After removal of multivariate outliers and cases with substantial missing data from the dataset, 337 cases remained to provide usable data. Of these 337 participants, 99% reported having used alcohol, 58% reported having used cocaine, 40% reported having used opiates, 96% reported having used cannabis, 74% reported having used MDMA, 83% reported having used LSD, and 89% reported having used psilocybin. The very high proportions of the sample who reported having used cannabis and psychedelics was expected given the nature of MAPS as an advocacy group promoting potential beneficial applications of these substances. However, estimated self-reported frequency of drug use was low in this sample except for use of alcohol and cannabis. The most commonly reported frequency of use for alcohol was "weekly" (35%), whereas for cannabis the most commonly reported frequency of use was "daily" (44%). By contrast, "rarely" (less than monthly) was the most commonly reported frequency of use for cocaine, opiates, MDMA, LSD and psilocybin in this sample. Self-reported doses taken showed a broader distribution than frequency of use, although "common" was the most frequently cited dose level with frequencies ranging from 13% to 45% for this dose category; the exceptions were cocaine and opiates, for which the most commonly cited quantity was "none" (these drugs having the lowest proportion of users in the sample; see above). DASS depression, anxiety and stress scores were quite low in this sample, averaging only three or four out of a possible 21. Among those who reported having used psychedelics and provided motives for use, the most common self-reported motive for use was "mind expansion" (41%), followed by "spiritual" (25%), "curiosity" (13%) and "recreation" (7%), with the remainder citing "other."
Intercorrelations among the measures of interest were calculated and are presented in Table 1. Illicit drug doses were all intercorrelated as expected, such that self-reported use of higher doses of any one drug were associated with self-reported use of higher doses of other drugs as well. LSD dose was significantly positively correlated with scores on the Mysticism Scale, MEQ, and LVI Creativity. Psilocybin dose was significantly positively correlated with Mysticism and MEQ scores. The other illicit drugs (cocaine, cannabis, opiates, MDMA) showed only small to no correlation with any of the scales, and none with Mysticism or MEQ scores. Alcohol dose was significantly negatively correlated with BEES empathy scores and three of the five LVI values: environmental concern, concern for others, and spirituality. Participant age was significantly negatively related to all self-reported drug doses except cocaine, and significantly positively related to BEES empathy, LVI environmental concern and LVI spirituality.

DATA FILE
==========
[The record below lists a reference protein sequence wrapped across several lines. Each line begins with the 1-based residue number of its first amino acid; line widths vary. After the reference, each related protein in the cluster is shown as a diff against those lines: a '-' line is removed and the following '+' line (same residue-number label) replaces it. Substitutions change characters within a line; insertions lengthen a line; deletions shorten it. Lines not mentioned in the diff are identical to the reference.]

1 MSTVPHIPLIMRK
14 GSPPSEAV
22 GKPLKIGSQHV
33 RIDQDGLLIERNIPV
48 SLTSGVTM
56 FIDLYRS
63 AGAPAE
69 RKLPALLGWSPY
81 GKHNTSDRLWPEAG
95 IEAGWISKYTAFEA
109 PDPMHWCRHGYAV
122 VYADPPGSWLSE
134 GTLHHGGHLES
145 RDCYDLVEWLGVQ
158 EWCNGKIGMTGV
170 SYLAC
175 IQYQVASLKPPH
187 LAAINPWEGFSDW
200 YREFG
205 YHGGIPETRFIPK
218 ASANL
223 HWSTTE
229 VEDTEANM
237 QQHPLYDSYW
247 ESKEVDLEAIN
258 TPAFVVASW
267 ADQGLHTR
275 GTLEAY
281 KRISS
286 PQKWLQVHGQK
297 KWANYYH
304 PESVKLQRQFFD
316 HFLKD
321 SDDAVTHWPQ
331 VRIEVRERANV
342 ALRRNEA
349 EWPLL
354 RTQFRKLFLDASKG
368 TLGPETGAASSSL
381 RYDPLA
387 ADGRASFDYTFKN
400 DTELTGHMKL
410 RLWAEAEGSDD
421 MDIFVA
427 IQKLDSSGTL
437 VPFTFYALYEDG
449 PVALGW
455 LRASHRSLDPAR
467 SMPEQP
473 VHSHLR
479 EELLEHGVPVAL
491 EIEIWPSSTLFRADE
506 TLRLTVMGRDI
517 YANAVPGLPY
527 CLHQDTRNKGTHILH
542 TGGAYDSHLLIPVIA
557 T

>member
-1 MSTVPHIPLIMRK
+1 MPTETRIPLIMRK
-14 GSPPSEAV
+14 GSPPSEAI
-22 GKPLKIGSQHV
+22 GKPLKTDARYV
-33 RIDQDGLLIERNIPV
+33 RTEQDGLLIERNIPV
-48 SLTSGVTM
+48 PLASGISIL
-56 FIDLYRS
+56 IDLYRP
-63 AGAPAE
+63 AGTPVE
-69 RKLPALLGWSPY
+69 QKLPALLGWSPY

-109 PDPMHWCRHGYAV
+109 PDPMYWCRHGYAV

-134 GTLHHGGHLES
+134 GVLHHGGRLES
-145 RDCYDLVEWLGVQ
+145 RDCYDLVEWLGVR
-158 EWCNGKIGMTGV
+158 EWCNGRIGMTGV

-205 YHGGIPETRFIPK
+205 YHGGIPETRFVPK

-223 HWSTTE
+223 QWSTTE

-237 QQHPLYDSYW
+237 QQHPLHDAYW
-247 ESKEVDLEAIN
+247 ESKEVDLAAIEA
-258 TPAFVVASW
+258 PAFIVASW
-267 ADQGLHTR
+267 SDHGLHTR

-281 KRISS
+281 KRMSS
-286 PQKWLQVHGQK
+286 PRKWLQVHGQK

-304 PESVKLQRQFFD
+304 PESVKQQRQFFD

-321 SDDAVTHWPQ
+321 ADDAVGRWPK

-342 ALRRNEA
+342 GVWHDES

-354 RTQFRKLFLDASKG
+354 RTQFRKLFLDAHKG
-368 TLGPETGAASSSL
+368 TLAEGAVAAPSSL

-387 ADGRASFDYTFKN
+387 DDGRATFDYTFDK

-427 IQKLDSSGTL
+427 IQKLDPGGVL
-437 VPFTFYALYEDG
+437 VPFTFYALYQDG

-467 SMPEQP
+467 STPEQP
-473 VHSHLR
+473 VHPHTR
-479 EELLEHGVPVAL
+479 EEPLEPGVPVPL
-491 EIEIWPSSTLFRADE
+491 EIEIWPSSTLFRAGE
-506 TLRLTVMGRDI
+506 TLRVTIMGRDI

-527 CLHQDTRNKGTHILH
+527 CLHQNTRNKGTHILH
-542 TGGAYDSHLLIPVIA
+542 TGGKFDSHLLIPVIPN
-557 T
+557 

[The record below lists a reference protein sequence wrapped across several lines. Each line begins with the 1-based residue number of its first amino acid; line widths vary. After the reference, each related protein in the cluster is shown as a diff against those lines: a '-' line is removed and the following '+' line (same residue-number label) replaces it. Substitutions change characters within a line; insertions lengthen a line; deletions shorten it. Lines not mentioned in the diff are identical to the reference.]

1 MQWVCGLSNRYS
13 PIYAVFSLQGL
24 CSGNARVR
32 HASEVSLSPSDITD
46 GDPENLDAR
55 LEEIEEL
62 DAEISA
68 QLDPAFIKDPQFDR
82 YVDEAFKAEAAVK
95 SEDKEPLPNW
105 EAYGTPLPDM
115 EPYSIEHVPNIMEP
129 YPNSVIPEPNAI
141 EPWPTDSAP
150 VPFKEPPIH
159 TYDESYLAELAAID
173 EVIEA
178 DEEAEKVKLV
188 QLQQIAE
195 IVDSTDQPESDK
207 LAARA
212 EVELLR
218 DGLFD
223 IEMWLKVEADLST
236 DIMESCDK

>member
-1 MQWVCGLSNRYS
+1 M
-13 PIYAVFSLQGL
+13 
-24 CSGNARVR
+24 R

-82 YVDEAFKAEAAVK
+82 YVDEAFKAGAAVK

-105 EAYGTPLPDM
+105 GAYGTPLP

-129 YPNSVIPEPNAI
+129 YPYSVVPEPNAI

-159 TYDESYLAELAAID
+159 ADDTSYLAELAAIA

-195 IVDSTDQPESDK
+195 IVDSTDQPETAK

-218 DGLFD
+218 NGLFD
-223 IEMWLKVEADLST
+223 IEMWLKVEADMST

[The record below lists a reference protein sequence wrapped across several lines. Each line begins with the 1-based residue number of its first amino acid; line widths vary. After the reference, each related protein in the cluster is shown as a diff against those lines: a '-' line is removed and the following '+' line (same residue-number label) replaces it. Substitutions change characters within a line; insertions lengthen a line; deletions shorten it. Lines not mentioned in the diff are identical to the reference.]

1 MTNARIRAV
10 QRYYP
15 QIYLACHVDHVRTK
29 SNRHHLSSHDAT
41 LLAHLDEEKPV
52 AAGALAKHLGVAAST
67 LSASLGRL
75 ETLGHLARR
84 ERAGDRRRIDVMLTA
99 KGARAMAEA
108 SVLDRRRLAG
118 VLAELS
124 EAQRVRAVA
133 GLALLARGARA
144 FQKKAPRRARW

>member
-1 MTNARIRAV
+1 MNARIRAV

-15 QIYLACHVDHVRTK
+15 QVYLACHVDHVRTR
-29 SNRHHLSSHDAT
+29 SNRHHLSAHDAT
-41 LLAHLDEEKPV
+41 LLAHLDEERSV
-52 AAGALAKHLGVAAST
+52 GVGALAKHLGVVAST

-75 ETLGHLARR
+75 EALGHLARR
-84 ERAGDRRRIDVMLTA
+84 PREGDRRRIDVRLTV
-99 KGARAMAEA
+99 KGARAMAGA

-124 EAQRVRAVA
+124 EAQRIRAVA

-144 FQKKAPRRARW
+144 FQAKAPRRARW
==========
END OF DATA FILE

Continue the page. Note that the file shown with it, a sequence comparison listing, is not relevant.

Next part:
Several of the scales were significantly intercorrelated in expected ways. For example, BEES empathy scores were positively correlated with LVI concern for others; LVI spirituality scores and LMS mindfulness were positively correlated with each other and with Mysticism, MEQ, BEES, and LVI concern for others, creativity and environmental concern; and the DASS scales were all intercorrelated as usual (e.g., Lyvers et al. 2010) although interestingly they did not significantly correlate with any other measure including drug use indices (see Table 1).
Hierarchical regression was used to assess predictors of the primary criterion measures of interest, i.e., Mysticism Scale scores and MEQ scores, examining the possible roles of LSD and psilocybin dose after controlling for demographic variables, mood variables, and self-reported doses of drugs other than LSD or psilocybin. In these regressions age, gender and education level were entered at step 1, followed by DASS depression, anxiety and stress scores at step 2, self-reported doses of alcohol, cannabis, cocaine, opiates and MDMA at step 3, and self-reported doses of LSD and psilocybin at step 4. For prediction of Mysticism Scale scores the regression model was only significant at step 4, F(13, 291) = 2.79, p < .001; the addition of psychedelic drugs at step 4 accounted for 11% of the variance in Mysticism Scale scores, Fchange (2, 291) = 10.60, p < .0001. The only significant drug predictors of Mysticism scale scores were LSD dose, [beta] = .23, p < .0001, and psilocybin dose, [beta] = .13, p = .04. No other predictors approached significance except for age at step 4 only, [beta] = .14, p = .02. For MEQ scores as the criterion the results were very similar; again the regression model was only significant at step 4, F(13,291) = 3.12, p < .0001, and the addition of psychedelic drugs at step 4 explained 12% of the variance in MEQ scores, Fchange(2, 291) = 12.60, p < .0001. The only significant drug predictor in the final model was LSD dose, [beta] = .26, p < .0001, with psilocybin dose approaching significance, [beta] = .11, p = .07, and age again significant at step 4 only, [beta] = .13, p = .03.